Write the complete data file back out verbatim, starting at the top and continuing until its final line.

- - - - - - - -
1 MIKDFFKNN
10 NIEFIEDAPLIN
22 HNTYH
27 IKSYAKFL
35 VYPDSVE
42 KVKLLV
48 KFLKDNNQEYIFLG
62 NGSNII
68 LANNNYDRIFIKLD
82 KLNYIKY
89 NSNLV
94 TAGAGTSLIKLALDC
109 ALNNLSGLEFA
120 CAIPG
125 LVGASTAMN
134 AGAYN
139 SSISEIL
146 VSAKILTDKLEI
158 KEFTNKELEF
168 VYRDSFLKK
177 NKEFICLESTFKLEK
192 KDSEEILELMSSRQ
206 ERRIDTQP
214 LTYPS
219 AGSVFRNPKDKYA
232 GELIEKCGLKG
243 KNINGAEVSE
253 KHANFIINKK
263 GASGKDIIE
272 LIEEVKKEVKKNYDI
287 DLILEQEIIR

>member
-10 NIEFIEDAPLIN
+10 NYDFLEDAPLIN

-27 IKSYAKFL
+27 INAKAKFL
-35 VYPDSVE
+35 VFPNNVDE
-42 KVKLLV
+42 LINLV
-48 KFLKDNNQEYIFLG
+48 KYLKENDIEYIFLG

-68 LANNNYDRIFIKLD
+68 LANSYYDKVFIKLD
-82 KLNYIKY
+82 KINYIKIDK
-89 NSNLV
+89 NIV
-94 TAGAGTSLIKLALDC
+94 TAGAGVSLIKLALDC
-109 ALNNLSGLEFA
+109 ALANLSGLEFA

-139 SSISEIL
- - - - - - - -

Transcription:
1 MIKDFFKNN
10 NIEFIEDAPLIN
22 HNTYH
27 IKSYAKFL
35 VYPDSVE
42 KVKLLV
48 KFLKDNNQEYIFLG
62 NGSNII
68 LANNNYDRIFIKLD
82 KLNYIKY
89 NSNLV
94 TAGAGTSLIKLALDC
109 ALNNLSGLEFA
120 CAIPG
125 LVGASTAMN
134 AGAYN
139 SSISEIL
146 VSAKILTDKLEI
158 KEFTNKELEF
168 VYRDSFLKK
177 NKEFICLESTFKLEK
192 KDSEEILELMSSRQ
206 ERRIDTQP
214 LTYPS
219 AGSVFRNPKDKYA
232 GELIEKCGLKG
243 KNINGAEVSE
253 KHANFIINKK
263 GASGKDIIE
272 LIEEVKKEVKKNYDI
287 DLILEQEIIR

>member
-10 NIEFIEDAPLIN
+10 NYDFLEDAPLIN

-27 IKSYAKFL
+27 INAKAKFL
-35 VYPDSVE
+35 VFPNNVDE
-42 KVKLLV
+42 LINLV
-48 KFLKDNNQEYIFLG
+48 KYLKENDIEYIFLG

-68 LANNNYDRIFIKLD
+68 LANSYYDKVFIKLD
-82 KLNYIKY
+82 KINYIKIDK
-89 NSNLV
+89 NIV
-94 TAGAGTSLIKLALDC
+94 TAGAGVSLIKLALDC
-109 ALNNLSGLEFA
+109 ALANLSGLEFA

-139 SSISEIL